• this can be mitigated by creating a second key (read: a third party has access to the secret). If the key is lost or destroyed, the owner of the safe asks for the copy and immediately builds a new copy => this is used when the loss of data is the higher risk, on when the data is essential for more than one person, for example sensitive files of an organization.

In that latter case, the hard part is not technical, but is only organizational: how can the owner of the key be confident in the third party? For web/server passwords resets, the admins can always do anything on behalf of a user, so conceptually they hold a key and can give a copy to the owner. In medium to large organizations and highly sensitive data, a common usage is to have a safe (physical or numeric) that can only be unlocked by two different keys, and nobody should hold both keys - note: this is more or less how personal safes in bank work, the bank is responsible for the key of the safes room and the owner has the key of its personal safe. For less sensitive data, a security officer can hold copies - that is the way key recovery work with microsoft encrypted folder: the symetric key is crypted twice, once with the user's personal key, and once with an administrative key to allow an admin to recover the data.

So the good question is what is your real security requirement:

  • only user is responsible for its own data
  • the administrator (or help-desk or...) should be able to recover the data if a user was to lose its password
  • you really need two different persons to cooperate in order to recover data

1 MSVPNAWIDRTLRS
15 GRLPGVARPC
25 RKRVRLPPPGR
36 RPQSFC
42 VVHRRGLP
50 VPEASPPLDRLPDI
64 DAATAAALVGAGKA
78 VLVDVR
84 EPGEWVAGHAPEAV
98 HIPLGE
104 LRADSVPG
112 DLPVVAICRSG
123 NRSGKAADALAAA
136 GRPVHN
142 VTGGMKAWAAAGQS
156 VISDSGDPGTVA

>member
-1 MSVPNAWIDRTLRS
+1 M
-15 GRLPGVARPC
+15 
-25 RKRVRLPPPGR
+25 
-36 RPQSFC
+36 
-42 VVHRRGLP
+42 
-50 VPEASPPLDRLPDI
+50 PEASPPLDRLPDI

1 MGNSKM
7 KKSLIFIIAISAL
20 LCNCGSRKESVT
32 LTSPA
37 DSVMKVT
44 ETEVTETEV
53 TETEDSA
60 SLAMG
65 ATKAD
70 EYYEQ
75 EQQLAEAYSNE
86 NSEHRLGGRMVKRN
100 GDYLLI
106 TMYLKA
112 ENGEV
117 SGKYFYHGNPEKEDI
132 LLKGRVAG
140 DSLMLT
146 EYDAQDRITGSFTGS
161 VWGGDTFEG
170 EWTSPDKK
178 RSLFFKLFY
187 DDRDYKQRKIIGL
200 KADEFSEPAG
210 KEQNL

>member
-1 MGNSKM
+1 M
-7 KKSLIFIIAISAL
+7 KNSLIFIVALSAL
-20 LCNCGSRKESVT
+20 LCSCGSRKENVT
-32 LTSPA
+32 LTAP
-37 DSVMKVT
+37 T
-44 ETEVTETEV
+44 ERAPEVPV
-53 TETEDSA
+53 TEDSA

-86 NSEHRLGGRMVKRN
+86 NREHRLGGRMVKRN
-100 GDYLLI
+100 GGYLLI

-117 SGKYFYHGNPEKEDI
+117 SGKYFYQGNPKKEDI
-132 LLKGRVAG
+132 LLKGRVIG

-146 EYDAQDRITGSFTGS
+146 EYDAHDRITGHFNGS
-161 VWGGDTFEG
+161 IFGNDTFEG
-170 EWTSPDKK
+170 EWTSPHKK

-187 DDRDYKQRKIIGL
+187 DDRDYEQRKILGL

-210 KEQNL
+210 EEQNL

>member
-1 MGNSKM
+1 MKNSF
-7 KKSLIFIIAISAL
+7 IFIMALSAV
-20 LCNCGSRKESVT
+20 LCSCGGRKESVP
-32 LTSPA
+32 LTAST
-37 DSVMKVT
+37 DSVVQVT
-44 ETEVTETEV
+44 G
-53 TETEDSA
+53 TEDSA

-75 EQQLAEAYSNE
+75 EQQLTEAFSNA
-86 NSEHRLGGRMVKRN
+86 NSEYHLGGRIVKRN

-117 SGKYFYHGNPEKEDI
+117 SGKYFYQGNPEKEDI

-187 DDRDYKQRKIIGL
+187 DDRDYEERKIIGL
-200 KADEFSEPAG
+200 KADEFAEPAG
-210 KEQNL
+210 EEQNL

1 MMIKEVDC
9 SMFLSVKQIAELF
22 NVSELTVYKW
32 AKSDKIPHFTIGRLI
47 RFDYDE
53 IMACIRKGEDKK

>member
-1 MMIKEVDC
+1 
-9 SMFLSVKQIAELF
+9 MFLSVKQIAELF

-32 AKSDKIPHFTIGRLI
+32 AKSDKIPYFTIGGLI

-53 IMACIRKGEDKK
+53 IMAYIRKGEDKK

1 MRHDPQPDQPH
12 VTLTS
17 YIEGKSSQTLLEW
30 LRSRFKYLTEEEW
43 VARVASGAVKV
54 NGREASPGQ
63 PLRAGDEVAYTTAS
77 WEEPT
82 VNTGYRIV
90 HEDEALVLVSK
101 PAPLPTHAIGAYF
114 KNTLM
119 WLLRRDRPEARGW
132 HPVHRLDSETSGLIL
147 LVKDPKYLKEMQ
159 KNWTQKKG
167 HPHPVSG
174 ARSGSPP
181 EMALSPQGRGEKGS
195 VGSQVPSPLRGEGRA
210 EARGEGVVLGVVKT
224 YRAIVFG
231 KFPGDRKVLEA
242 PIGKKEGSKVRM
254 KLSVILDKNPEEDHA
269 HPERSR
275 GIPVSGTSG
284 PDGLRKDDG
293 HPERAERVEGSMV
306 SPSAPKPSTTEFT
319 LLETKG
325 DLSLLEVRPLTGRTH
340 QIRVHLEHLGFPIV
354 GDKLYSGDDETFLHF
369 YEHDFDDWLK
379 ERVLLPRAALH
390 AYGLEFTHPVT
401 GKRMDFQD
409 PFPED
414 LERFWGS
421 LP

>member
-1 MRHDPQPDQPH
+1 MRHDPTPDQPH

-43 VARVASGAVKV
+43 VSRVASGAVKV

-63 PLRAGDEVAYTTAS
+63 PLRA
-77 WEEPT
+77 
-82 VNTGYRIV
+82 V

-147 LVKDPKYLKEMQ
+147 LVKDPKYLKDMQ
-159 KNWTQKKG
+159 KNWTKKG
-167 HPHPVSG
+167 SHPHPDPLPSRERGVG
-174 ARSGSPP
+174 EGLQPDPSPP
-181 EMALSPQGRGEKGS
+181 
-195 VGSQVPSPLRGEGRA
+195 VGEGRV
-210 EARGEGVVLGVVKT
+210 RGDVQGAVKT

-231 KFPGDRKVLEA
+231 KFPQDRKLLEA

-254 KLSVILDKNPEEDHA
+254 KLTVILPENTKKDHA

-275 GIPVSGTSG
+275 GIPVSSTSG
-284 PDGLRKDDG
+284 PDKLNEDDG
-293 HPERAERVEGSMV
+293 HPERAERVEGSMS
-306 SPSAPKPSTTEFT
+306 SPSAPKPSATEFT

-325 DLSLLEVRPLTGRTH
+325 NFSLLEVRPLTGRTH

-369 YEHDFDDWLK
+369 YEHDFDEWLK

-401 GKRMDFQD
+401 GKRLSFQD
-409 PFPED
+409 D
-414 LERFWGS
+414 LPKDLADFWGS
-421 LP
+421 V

The third way can be simply set up by encoding a symetric key sequentially with two different public keys, but recovery will be more complex because the owners of the private keys will have to work together.

(*) you can always try to break a physical safe, but some can be specially engineered to destroy their content in that case


Let's speak now of your actual problem. The 3 question game is a try for a multi factor authentication system. The problem is that someone knowing the person can guess the answers if they are true (and many people know a lot about celebrities) and the use can forget what he answered it he wants it not to be guessable by anybody. The best way for a user not to forget a particular password is to store it in a password safe like the excellent keypass. The analogy will be: I put a copy of all my keys in a single safe and I keep its key attached to my necklace. To avoid the loss of the passwords file, it is easy to sync a keypass on a desktop with one on a smartphone. Unfortunately it can only be used by educatable users.

If what you need is to allow the users to recover their password, it means that you have to build a copy (either on your server, or in the user's machine) encrypted with a public key for which you own the private part. If the copy is kept by the user, he will have to send it to you so that you unencrypt it and send it back. This part is highly sensitive and you could try to setup a multi factor authentication: a normal authentication and a secondary mail account for example. If the copy is kept by you, you should think about the consequences of your master key being compromised => breaks the whole security of the system.

  • Thanks you for the analogy, it is interesting as a first order approximation to the problem. I am very wary of such analogies, but I guess my Option #3 is equivalent to saying "I will make a copy of the key and lock it in a box that only I can open using some special knowledge that I possess". To be clear, I have absolutely no desire to involve a third party -- doing so is either cumbersome, or a weakness. What I am seeking to do is allow recovery by the user themselves. And the question is: is there a better solution than the one I suggested in option 3? – RabidMutant Sep 17 '16 at 14:50